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2

You indeed seem to have an error in your calculation somewhere. Let the covariance matrix be $$\Sigma=\begin{pmatrix}0.0324&0.021016&0\\ 0.021016 & 0.0256 & 0 \\ 0 & 0 & 0.0256\end{pmatrix}$$ and the vector of (excess) returns are $$ \mu-r_f=\begin{pmatrix}0.05 \\ 0.02 \\ 0.03\end{pmatrix} $$ Ultimately, the weights are then computed ...


2

The key phrase is "adjusted by their covariances". The formula for the variance of a portfolio of two assets is $\sigma _{p}^{2}=w_{A}^{2}\sigma _{A}^{2}+w_{B}^{2}\sigma _{B}^{2}+2w_{A}w_{B}\sigma _{A}\sigma _{B}\rho _{AB}$ , which, since $\rho _{AB} <= 1$, is always less than $ w_{A}^{2}\sigma _{A}^{2}+w_{B}^{2}\sigma _{B}^{2}+2w_{A}w_{B}\sigma ...


0

You can handle this problem with scenario optimization: assume a matrix $R$ of returns, in which the rows are the scenarios and the columns are assets. For given portfolio weights $w$, you can compute the portfolio returns as $Rw$. You can now evaluate an objective function such as the MAD, so your objective becomes $\min\ \mathrm{mean}(|Rw|)$. Now feed ...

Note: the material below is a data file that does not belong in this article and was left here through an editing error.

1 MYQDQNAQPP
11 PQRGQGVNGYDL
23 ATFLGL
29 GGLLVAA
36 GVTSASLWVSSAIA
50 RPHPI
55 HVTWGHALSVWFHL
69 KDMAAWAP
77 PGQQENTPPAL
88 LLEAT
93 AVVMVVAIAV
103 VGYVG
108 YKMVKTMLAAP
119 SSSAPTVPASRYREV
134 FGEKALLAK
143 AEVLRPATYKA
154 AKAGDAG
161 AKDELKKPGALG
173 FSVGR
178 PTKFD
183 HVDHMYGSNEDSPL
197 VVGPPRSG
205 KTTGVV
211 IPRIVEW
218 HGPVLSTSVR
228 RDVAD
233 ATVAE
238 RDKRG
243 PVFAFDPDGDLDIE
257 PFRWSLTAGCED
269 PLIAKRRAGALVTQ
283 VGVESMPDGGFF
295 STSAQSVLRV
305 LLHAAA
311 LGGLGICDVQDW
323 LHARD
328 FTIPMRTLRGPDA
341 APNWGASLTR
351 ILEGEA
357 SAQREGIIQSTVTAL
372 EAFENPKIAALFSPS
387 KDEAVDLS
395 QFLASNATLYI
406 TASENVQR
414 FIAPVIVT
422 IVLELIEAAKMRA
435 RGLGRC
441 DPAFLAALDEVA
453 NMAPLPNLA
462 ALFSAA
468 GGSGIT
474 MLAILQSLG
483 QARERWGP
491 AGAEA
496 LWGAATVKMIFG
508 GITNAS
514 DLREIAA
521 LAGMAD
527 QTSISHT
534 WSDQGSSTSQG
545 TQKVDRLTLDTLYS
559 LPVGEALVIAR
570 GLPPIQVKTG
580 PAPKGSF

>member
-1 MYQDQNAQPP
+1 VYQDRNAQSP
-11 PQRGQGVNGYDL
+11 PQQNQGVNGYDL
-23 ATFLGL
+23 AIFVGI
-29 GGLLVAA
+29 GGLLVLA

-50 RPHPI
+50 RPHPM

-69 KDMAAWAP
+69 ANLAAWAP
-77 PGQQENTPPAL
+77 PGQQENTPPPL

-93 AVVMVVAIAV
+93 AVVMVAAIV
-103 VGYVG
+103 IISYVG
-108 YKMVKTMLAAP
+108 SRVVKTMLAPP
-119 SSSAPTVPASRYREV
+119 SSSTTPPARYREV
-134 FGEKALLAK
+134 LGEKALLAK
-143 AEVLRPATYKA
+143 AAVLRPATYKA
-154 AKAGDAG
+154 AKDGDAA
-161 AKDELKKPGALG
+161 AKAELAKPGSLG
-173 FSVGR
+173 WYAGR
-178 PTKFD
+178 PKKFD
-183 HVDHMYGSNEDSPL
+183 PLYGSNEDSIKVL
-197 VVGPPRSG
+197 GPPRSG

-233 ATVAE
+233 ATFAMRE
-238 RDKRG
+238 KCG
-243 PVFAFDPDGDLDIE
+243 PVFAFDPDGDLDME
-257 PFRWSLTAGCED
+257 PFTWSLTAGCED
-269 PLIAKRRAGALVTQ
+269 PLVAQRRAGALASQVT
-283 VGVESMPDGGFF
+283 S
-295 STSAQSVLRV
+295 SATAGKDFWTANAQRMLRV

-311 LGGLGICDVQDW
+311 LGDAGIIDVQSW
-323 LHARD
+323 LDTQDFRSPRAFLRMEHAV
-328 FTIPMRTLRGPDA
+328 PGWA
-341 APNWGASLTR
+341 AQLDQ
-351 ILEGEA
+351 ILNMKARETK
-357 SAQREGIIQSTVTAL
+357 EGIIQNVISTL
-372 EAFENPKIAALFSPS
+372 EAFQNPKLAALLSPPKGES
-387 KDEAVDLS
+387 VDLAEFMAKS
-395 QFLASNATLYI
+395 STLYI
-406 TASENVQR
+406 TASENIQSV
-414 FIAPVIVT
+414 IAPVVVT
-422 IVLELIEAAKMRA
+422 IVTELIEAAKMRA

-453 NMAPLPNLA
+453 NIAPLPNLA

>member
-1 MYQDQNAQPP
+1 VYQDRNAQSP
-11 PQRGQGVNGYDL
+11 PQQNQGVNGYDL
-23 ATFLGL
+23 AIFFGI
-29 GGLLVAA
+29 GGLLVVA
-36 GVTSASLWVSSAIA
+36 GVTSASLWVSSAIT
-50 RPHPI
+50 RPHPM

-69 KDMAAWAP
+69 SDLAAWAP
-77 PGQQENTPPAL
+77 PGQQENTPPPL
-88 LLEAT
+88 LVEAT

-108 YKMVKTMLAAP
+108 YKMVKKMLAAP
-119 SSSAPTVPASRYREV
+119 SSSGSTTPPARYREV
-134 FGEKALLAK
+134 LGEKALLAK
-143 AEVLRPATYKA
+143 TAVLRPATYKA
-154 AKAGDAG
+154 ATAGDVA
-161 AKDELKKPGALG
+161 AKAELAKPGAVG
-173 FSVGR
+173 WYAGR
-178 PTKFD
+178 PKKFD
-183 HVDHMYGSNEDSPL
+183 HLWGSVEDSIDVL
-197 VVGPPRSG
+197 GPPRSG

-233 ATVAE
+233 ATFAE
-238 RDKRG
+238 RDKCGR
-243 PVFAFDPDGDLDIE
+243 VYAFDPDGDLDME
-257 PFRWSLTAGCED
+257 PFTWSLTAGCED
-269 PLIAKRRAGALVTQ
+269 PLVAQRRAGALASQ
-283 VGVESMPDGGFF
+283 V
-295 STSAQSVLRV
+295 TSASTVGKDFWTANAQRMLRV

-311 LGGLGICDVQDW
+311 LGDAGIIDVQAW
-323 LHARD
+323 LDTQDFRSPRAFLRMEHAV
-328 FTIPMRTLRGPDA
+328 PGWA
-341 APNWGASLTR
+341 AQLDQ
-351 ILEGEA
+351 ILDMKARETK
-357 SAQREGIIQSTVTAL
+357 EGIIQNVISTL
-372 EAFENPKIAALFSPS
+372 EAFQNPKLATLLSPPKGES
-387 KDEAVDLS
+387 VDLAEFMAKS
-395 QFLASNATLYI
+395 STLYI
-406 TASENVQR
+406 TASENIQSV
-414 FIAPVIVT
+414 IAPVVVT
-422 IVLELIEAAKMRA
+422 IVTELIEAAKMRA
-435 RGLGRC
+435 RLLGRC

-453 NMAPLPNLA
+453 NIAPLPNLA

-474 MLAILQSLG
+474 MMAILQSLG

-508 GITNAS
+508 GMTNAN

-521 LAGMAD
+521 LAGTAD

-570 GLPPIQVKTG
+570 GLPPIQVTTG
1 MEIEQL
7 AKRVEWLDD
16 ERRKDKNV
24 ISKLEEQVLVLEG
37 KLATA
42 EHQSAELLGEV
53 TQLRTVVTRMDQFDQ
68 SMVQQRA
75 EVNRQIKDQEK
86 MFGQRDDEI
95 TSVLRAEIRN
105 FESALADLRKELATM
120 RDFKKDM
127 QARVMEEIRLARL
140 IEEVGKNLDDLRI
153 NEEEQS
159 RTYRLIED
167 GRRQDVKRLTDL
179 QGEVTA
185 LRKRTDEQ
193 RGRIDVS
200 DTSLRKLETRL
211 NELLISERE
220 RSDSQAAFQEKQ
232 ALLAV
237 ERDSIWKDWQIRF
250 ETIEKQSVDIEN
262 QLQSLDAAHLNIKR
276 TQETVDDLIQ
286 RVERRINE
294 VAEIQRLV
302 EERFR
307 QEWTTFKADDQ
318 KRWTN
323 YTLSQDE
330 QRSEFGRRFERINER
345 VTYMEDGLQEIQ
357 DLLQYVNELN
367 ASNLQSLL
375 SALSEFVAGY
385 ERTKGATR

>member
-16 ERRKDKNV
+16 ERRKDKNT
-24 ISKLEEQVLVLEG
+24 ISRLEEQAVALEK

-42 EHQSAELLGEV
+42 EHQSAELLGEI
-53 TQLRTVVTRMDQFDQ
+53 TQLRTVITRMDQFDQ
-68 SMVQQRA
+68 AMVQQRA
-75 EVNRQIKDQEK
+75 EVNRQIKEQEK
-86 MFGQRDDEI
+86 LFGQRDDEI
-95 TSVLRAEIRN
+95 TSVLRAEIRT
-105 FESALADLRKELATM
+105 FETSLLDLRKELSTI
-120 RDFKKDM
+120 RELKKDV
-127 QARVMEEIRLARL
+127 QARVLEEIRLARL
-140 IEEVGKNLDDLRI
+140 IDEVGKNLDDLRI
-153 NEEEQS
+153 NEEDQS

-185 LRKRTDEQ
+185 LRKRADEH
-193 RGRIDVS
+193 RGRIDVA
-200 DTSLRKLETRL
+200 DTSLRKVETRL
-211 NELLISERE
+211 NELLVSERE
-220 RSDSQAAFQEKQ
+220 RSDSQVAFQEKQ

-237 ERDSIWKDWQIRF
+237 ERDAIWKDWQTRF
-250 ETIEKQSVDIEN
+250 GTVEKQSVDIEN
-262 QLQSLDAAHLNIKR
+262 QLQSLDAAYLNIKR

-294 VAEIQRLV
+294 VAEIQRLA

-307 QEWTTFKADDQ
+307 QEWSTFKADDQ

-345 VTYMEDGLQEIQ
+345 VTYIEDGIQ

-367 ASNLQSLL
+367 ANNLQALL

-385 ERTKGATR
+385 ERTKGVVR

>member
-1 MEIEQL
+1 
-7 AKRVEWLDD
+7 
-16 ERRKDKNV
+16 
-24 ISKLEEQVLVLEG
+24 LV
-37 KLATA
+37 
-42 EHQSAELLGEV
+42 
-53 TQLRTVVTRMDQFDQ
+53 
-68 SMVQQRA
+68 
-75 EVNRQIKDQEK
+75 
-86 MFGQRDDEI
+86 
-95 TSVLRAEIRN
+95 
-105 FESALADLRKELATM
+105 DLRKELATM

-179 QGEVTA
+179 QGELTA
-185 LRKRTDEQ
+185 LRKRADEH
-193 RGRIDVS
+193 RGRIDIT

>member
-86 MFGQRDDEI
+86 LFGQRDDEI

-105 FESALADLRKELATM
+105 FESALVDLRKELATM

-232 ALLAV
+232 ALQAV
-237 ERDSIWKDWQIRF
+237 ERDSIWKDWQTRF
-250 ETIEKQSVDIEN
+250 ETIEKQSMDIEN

2

The third approach is the correct one. In general, one cannot aggregate partial moments of single assets into partial moments of the portfolio, as discussed for instance in this paper: @ARTICLE{Grootveld1999, author = {Henk Grootveld and Winfried Hallerbach}, title = {Variance vs downside risk: Is there really that much ...


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